Working full-time doesn’t leave much room in your life for a daily workout, but you can still make the most of your busy schedule to be healthy. You can meet the recommended daily or weekly exercise time even with a hectic calendar by setting aside a designated exercise time. A weekly cycling class or a nightly guided aerobics workout are just some of the many enjoyable workout programs you can take for a healthier you.
How much time should I spend working out every week?
The average adult needs at least 150 minutes of moderate intensity aerobic activity a week. While that may seem like a lot to you, if you can squeeze in 75 minutes of vigorous aerobic activity a week, you’ll achieve the same effect. According to the American Heart Association, mix both moderate and vigorous activity throughout the week in as much time as possible with your busy schedule, for the best results.
Moderate aerobic activity includes walking, jogging, gentle yoga, cleaning, biking leisurely, dancing, and water aerobics. Other household chores like gardening and mowing the lawn also count toward your weekly 150 minutes of moderate intensity aerobic activity. It’s a win-win situation when you clean and exercise at the same time, so you shouldn’t feel bad about not doing traditional exercises like taking a walk or doing lunges.
Vigorous-intensity exercises, on the other hand, should raise your heart rate to a point where it’s a little difficult to hold a smooth conversation without taking frequent breaths. Exercises in this category include hiking steep inclines, swimming laps in the pool, cycling at fast speeds, lifting weights, and playing sports. One way to improve things while doing a vigorous exercise is recruiting a family member or friend to make it more enjoyable.
How much time should I spend working out every day?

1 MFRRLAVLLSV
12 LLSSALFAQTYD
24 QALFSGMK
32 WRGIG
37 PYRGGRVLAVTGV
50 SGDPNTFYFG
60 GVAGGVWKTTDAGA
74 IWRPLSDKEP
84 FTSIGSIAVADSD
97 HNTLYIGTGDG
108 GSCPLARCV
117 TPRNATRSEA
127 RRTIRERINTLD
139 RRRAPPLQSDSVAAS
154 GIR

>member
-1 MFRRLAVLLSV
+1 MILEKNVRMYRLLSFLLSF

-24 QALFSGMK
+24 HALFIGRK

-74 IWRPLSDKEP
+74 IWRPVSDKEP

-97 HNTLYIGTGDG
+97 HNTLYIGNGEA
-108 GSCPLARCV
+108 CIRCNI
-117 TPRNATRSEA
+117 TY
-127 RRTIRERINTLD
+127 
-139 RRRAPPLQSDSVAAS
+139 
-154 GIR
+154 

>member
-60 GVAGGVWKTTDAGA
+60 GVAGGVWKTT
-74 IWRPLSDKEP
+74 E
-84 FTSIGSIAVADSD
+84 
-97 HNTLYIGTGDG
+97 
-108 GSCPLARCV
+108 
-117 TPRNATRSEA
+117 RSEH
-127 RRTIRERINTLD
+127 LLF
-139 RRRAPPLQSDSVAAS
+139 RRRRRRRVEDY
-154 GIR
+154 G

If we break up the 150 minutes of moderate exercise into the week, we’re looking at about 21 minutes daily. For vigorous exercise, doing around 10 minutes a day should suffice. Of course, the more time you can dedicate to working out, the better. Consider blocking your 150 minutes into three days or your 75 minutes into two days. This eases pressure from having to set aside time every single day for exercising.
What exercises are best for quick workouts?
Consider weightlifting and strength training for a quick but effective workout. Invest in weight sets that allow you to work out at home without spending extra time trekking to the gym and back. If your office offers a gym, use it! Even a quick 15-minute set strengthens your whole body and provides countless benefits like reduced risk of diseases, better sleep, and improved mood.
Working at home may provide more room for getting exercise, and you can shower afterward if needed. Intense 10-minute workouts combining squats, pushups, jumping jacks, and other sweat-inducing exercises are great for busy professionals.
Try intense 10-minute workouts three times a week and give your body time to recuperate in between — but don’t forget to stretch! Staying loose and flexible helps prevent muscle or tendon strains and ensures your body is in top shape no matter what workout you’re doing.
What exercises can I fit into my work schedule?
During your lunch break, walk 10 minutes outside, eat, and walk back. This simple habit allows you to get that much-needed sunshine, fresh air, and exercise in one go. A quick walk also helps you reset during the workday, which can give you a boost through that mid-afternoon crash.
Another easy habit to incorporate into your day is attaching simple exercises to moments where you would otherwise be still. For instance, when you’re waiting for the coffee to brew or your printer to finish making copies, try doing 20 reps of calf raises. For these, you raise your heels until you’re on the tips of your toes and then raise your heels back down. You should feel a burning in your calves after a set, but if not, feel free to do more until you’re done playing the waiting game.
Doing workouts at home or at work helps you meet the recommended weekly exercise dose. Fortunately, exercise doesn’t strictly mean getting on a stationary bike or running laps on a field. Cleaning, dancing, gardening, and even mowing the lawn are all moderate exercises that help you meet your weekly goal. Busy professionals might not have much time for a workout, but with a few healthy tweaks in a hectic schedule, anyone can manage a healthy lifestyle.
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